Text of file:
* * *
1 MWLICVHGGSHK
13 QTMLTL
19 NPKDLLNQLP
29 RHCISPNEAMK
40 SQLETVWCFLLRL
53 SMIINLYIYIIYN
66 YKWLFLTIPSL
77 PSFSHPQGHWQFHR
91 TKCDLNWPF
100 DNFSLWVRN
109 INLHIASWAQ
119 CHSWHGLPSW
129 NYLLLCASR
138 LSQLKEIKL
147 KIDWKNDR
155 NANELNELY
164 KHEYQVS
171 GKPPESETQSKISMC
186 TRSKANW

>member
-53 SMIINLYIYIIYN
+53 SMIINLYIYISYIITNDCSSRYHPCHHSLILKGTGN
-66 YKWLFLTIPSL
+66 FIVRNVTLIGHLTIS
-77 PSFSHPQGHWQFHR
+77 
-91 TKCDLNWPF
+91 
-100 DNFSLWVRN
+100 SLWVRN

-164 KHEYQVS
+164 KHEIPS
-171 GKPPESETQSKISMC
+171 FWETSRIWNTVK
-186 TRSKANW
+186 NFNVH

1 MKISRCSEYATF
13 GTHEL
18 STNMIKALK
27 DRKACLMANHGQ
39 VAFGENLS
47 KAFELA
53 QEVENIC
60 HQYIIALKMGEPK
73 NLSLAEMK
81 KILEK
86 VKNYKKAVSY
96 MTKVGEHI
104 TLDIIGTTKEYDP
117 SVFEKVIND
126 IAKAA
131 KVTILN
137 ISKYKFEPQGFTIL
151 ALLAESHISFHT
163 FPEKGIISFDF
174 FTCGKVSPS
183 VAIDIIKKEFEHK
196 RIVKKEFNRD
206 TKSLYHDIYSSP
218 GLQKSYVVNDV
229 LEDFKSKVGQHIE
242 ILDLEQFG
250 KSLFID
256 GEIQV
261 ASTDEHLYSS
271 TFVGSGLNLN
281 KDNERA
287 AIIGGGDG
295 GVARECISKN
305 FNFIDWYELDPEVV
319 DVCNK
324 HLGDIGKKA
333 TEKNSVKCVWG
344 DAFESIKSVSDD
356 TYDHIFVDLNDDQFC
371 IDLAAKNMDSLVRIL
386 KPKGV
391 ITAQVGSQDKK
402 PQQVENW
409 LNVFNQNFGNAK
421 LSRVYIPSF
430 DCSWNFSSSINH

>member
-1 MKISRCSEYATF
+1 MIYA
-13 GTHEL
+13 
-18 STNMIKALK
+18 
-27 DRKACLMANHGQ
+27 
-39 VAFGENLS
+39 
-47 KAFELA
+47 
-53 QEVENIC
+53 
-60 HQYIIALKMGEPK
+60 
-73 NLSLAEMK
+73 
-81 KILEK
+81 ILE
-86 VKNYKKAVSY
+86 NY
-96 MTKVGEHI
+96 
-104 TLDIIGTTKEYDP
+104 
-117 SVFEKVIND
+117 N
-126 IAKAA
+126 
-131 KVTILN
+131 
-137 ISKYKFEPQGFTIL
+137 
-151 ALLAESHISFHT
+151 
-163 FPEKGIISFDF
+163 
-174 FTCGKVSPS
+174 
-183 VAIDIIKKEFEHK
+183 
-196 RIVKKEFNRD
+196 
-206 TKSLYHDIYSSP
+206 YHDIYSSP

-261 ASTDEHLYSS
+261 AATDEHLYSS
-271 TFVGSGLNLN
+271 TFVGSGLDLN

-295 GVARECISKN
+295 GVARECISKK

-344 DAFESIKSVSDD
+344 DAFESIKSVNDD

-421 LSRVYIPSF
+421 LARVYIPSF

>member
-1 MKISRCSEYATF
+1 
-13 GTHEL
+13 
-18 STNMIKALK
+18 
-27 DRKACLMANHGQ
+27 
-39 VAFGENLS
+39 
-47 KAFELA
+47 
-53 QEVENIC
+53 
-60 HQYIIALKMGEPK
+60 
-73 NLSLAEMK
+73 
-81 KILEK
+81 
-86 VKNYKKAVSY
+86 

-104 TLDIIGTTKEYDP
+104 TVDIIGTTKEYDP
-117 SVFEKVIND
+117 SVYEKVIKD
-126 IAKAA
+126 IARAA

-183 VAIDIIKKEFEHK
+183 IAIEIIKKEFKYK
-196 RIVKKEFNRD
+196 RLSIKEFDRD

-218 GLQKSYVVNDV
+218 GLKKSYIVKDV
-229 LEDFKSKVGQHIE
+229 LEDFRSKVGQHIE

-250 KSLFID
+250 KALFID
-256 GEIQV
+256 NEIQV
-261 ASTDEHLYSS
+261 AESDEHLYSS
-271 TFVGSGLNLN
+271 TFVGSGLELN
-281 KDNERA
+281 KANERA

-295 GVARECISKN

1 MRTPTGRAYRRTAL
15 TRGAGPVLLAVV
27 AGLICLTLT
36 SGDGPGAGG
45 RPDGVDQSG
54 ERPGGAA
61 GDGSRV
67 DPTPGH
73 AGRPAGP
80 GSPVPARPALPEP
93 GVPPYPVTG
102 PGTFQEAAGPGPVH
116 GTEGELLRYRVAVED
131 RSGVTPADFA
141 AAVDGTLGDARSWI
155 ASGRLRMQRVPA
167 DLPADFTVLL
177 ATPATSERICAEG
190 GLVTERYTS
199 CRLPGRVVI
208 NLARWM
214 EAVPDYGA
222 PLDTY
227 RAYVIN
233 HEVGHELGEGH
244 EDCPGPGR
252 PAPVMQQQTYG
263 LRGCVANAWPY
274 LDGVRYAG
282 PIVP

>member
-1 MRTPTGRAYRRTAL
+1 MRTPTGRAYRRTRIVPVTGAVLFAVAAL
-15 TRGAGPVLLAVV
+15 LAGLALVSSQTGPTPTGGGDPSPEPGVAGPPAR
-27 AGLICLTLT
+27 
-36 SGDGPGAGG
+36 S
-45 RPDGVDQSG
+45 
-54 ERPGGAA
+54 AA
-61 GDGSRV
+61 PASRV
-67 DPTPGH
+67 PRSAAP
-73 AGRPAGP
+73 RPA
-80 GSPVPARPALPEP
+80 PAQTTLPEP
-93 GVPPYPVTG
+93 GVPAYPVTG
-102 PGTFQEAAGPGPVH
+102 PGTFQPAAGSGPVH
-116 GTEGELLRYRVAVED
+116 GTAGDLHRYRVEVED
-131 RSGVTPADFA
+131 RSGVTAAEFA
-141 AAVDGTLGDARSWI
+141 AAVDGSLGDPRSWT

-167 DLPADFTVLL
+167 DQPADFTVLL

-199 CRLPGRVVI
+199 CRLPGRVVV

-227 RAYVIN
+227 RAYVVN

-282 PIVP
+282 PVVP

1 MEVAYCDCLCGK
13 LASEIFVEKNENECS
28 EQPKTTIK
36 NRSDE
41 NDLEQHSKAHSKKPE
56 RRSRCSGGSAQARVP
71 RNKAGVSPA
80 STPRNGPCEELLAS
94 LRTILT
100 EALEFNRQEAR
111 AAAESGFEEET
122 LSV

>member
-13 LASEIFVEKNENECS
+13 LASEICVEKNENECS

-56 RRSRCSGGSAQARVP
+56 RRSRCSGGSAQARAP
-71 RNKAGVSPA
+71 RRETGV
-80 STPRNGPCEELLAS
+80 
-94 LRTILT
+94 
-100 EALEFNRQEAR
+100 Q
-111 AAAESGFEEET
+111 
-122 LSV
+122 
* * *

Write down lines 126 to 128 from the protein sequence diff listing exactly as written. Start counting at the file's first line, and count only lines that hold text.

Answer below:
-196 RIVKKEFNRD
+196 
-206 TKSLYHDIYSSP